“I worked with him on many accidents and fires,” said Lant, his voice filled with emotion. “He was a good guy, an outstanding state trooper. I thought the world of that guy. Unbelievable. He’s a great loss.”
Art Johnson, Wilton Town Supervisor, said, “All the troopers in the town provide such a wonderful service and we appreciate all of them. Our thoughts and prayers go with the family.”
New York State Police Troop G Commander Major William Keeler described the incident at a press conference Wednesday, saying, “By all accounts, at 6:30 this morning, it was dark, and Trooper Pratt, beginning his patrol, observed a tractor trailer stopped in the median on Ballard Road just in front of the state police barracks in Wilton, and Trooper Pratt, being Trooper Pratt, immediately went to see if he could be of any assistance. He interviewed the driver and the driver told him that he had missed a turn at the Ace Hardware store, and Trooper Pratt was going to assist in getting the vehicle turned around. Trooper Pratt stepped down from the vehicle, stepped away from the vehicle, into the east bound lane and was struck.”
State Police Superintendent George P. Beach II added, “He was a 30-year trooper who still had the fire in him. He enjoyed doing the job, and died the way he lived, helping people.”
Trooper Pratt was initially treated at Saratoga Hospital, and was airlifted to Albany Medical Center where he died at approximately 9:30 a.m. Trooper Mark Cepiel, public information officer for Troop G, confirmed charges were unlikely, but the investigation is not closed. He said a collision reconstruction unit with investigators trained beyond normal investigation techniques will continue looking at the evidence.
The fact that one simple act, done a thousand times over a career, could be the last one, is a danger faced every day by traffic duty and highway patrol law enforcement.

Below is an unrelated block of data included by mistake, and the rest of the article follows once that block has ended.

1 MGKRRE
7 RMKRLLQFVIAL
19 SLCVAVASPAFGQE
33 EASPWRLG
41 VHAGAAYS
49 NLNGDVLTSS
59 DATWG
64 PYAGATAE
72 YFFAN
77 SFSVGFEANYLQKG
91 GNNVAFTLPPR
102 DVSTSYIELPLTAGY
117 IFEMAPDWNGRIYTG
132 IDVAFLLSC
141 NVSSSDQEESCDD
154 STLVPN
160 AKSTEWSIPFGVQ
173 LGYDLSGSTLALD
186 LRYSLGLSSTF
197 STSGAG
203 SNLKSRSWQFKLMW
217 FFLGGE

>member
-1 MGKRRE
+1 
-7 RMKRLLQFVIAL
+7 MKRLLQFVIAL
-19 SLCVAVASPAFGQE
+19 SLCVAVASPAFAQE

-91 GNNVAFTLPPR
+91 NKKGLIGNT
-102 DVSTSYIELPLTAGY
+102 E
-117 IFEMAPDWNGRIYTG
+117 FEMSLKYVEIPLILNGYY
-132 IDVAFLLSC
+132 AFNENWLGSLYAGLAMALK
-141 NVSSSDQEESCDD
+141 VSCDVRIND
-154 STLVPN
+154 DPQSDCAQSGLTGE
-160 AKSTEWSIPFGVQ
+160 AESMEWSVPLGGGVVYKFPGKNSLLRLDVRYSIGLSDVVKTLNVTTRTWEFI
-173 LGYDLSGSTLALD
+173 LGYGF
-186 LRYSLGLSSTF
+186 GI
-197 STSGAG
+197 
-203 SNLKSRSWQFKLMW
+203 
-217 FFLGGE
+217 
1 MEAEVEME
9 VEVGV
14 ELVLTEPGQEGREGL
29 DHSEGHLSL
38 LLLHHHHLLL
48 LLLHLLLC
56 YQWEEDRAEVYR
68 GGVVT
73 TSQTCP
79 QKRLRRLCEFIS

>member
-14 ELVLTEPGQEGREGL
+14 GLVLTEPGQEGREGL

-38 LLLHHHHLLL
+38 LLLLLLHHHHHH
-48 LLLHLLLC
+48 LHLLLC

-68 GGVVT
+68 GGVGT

Beach said at the press conference that Trooper Pratt had more than 25 years of experience working the highway unit on the Northway. “It’s probably some of the most dangerous work that our troopers do,” said Beach. “It’s almost inconceivable to us that Tim could spend that much time working in such a dangerous situation and have a tragedy like this happen. It’s difficult to process.” Beach went on to confirm that most of the on-duty deaths in last 10 years have been traffic accidents.
“I’d like to thank the EMS responders and people who rendered aid to Tim, and the staffs at the hospitals in both Saratoga and Albany who did everything they could,” said Beach.
Beach also confirmed that Trooper Pratt’s family would become members of the greater New York State family. “Never alone,” said Beach before he left the podium Wednesday.
Trooper Pratt joined the New York State Police on March 30, 1987, after serving in the U.S. Air Force from 1979 to 1986. Trooper Pratt was assigned to the Traffic Incident Management unit at the State Police station in Wilton. He served his entire career with the State Police in Troop G.